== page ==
It sounds like you have two pumps then? One pumping from the ground into the holding tank, then a presssure tank/pump combo that takes it from the holding tank to the house? If I get this right, and based on what you said about the low-flow from the well.... my concern would be having enough water to do a regen cycle properly. As Gary said, you can maximize salt and minimize water per regen, but that's assuming the water is always available... but what if you have a drop in water level, or output due to low water table, or whatever? No guarantee that the cycle would complete properly. If you plumbed the system to use softened/pressurized water after the tank to complete the regen cycle, then it should work.
  9. Gary Slusser

    Gary Slusser That's all folks!

    Manganese does not create anything brown but IRB (iron reducing bacteria) can be anything between clear to black and slimy, maybe manganese reducing bacteria does but I've never heard of what you are describing blamed on manganese.

    Is there an odor to the water from the well or in the storage tank?

    You better check on how you need to plumb a softener before a storage tank. And you need a check valve between the well and the softener. You need the inlet from the well pump and the outlet to the storage tank, and to keep the softener under pressure. But you don't add any new lines, you cut a spot out of the existing line and put the softener in it. Frankly I would not do this, I would clean the tank as needed and the softener would go inline after the pressure tank after the storage tank.

    You'll have to have a pressure switch for the well pump and shut it off periodically. If you run water into the storage tank instead, you'll probably refill that tank and shut off the pump before the regeneration is finished. This idea of between the well and storage tank is a bad one.
  10. chevy427

    chevy427 Banned

    Messages:
    174
    Location:
    USA
    That is pretty thick. The manganese is precipitating due to ample amounts of oxygen found in cistern-type systems and clinging to surfaces leaving a blackish or brownish stain. Brown or black stains from manganese can also be found in toilet tanks/bowls and may appear in clothing and other locations.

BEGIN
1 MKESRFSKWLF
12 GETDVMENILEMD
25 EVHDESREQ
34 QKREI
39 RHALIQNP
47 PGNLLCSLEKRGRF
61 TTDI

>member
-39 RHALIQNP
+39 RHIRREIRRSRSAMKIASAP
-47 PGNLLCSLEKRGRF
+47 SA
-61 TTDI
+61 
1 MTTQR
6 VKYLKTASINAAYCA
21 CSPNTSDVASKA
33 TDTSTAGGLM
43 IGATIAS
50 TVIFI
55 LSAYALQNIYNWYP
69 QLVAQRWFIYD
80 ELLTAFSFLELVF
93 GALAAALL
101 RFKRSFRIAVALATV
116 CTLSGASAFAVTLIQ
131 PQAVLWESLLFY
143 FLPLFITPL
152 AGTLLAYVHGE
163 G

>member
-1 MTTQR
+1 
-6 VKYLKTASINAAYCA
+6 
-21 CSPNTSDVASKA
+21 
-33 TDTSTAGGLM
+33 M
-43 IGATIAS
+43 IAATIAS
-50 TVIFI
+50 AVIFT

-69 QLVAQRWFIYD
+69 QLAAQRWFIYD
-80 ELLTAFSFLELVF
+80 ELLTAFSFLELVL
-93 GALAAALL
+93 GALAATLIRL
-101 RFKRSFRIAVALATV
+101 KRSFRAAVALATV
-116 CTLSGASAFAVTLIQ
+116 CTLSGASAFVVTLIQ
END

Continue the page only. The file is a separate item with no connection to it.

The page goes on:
Are you using any disinfectant in your cistern? How many people are using water at your location? Are you drinking this water or do you import it?
  11. Gary Slusser

    Gary Slusser That's all folks!

    So you think that his "We are trying to mainly get rid of (Manganese 0.236,) Iron 0.0100mg" is going to stain and then lay down a 1/4" coating on the inside of his storage tank. And although there's all that oxygen, you think he will still have some of that manganese in the water that gets into the house?

    I don't think so but, if it is a stain caused by manganese, which to me means it is hard, why is that a concern unless it is sloughing off into the water and falling to the bottom of the tank and being pumped out of the tank to the house?

    How about your thoughts on his question of installing equipment between the well pump and the storage tank?
  12. chevy427

    chevy427 Banned

    Messages:
    174
    Location:
    USA
    Yes.

    Because people don't like stains like brown ones caused by manganese.
  13. chevy427

    chevy427 Banned

    Messages:
    174
    Location:
    USA
    No, your questions are not stupid but, n fact, very important.

    Maybe this will help.
    http://www.apswater.com/article.asp?id=75&title=Which_water_softener_resin_do_you_need?

    Never mix BIRM with resins. A few kinds of media can be mixed with resins such as tannin resins. Some companies mix carbon with resin but i am not in favor with it.
  14. truckkerjoe

    truckkerjoe Member

    Messages:
    37
    Location:
    Greensburg, MD
    Thanks to all you I''am learning so much.When oxygen and Manganese sits it will precipitate alot,we get it in the toilet and washing Man.and shower.Wanted to try the BIRM?but hardness is 196 or 12grms?will look into all resins?My water man said to place a 5600 economizer with 2 solenoid valves and inlet/fill line so when well-pump starts it will not dead-head!! the non(psi) line comming from the ground/well.Something like that? We were just thinking that most of that 12grms(hardness) wound get eliminated with BIRM and backwashing maybe 7 to 10 days thus saving water???instead of a softener and salt set-up.Anyways I found a forum that really helps people.ALL you pros are lifesavers.
  15. ditttohead

    ditttohead Water systems designer, R&D

    Messages:
    1,862
    Location:
    Ontario California
    Birm, or any other manganese dioxide based media will do nothing for hardness. It will usually remove iron and manganese assuming their is enough oxygen in the water.